Consumer prices in February

March 18, 2004

On a seasonally adjusted basis, the Consumer Price Index for all Urban Consumers (CPI-U) increased 0.3 percent in February, following an increase of 0.5 percent in January.

Percent change from 12 months ago, Consumer Price Index for All Urban Consumers, not seasonally adjusted, February 1995–February 2004
[Chart data—TXT]

Energy costs, which rose 4.7 percent in January, advanced 1.7 percent in February. Within energy, the index for petroleum-based energy advanced 2.5 percent and the index for energy services increased 0.9 percent.

The index for food rose 0.2 percent in February after registering no change in January. The index for all items less food and energy rose 0.2 percent in February, the same as in January.

The index for housing rose 0.2 percent in February. Shelter costs increased 0.1 percent in February, the same as in January.

The transportation index, which rose 1.7 percent in January, advanced 0.7 percent in February. The index for gasoline rose 2.5 percent in February, following an 8.1-percent rise in January, accounting for about 80 percent of the February advance in the transportation component.

For the 12-month period ended in February, the CPI-U rose 1.7 percent, as shown in the chart.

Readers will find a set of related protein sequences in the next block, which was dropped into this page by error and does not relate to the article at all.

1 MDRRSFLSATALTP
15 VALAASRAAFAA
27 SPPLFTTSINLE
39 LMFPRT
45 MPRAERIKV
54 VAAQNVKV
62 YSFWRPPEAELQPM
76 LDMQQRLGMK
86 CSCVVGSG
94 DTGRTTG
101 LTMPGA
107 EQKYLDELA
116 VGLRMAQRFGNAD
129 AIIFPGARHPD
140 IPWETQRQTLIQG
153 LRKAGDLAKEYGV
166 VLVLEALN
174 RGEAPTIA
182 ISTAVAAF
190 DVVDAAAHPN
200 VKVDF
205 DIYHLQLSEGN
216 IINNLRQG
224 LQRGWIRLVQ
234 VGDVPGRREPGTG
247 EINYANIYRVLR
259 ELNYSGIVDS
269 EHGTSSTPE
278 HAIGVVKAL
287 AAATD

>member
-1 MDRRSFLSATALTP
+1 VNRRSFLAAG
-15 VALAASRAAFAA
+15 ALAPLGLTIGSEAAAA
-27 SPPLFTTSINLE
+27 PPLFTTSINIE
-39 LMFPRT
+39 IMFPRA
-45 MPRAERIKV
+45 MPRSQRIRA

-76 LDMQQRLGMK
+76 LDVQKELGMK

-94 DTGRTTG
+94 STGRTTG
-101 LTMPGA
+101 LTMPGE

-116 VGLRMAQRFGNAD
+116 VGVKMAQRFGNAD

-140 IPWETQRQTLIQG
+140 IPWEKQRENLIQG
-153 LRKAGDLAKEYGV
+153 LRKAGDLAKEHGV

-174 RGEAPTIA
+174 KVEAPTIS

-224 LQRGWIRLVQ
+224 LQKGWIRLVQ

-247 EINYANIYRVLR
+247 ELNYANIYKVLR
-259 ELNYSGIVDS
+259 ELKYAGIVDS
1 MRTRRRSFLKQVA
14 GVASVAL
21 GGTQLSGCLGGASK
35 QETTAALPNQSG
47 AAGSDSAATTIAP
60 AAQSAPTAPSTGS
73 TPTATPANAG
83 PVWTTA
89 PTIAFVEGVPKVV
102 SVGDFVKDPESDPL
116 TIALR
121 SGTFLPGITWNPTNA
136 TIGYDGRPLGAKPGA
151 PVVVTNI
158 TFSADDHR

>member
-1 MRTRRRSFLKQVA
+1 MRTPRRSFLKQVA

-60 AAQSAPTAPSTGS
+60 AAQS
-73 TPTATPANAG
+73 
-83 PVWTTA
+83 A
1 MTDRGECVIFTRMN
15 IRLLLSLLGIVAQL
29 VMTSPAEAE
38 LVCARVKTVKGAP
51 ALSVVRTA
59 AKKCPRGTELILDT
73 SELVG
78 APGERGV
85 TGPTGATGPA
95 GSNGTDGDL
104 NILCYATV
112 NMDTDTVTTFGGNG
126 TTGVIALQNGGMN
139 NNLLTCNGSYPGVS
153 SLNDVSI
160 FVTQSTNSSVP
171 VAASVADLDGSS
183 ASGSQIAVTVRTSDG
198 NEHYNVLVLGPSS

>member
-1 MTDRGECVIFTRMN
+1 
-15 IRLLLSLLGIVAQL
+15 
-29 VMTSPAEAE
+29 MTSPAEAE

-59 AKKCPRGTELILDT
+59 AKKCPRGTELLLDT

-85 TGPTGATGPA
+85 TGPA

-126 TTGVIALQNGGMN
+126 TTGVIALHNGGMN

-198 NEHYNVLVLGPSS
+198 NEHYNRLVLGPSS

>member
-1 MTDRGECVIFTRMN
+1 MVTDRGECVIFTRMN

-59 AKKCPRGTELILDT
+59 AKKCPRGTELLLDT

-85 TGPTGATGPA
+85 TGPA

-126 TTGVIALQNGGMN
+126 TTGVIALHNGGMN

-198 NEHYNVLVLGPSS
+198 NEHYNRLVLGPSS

These data are from the BLS Consumer Price Index program. For more information, see Consumer Price Index: February 2004 (PDF) (TXT), news release USDL 04-415.


Bureau of Labor Statistics, U.S. Department of Labor, The Economics Daily, Consumer prices in February on the Internet at (visited October 01, 2016).


Recent editions of Spotlight on Statistics

  • A look at healthcare spending, employment, pay, benefits, and prices
    As one of the largest U.S. industries, healthcare is steadily growing to meet the needs of an increasing population with an increasing life expectancy. This Spotlight looks at how much people spend on healthcare, current and projected employment in the industry, employer-provided healthcare benefits, healthcare prices, and pay for workers in healthcare occupations.

  • Employment and Wages in Healthcare Occupations
    Healthcare occupations are a significant percentage of U.S. employment. Some of the largest and highest paying occupations are in healthcare. This Spotlight examines employment and wages for healthcare occupations.

  • Fifty years of looking at changes in peoples lives
    Longitudinal surveys help us understand long-term changes, such as how events that happened when a person was in high school affect labor market success as an adult.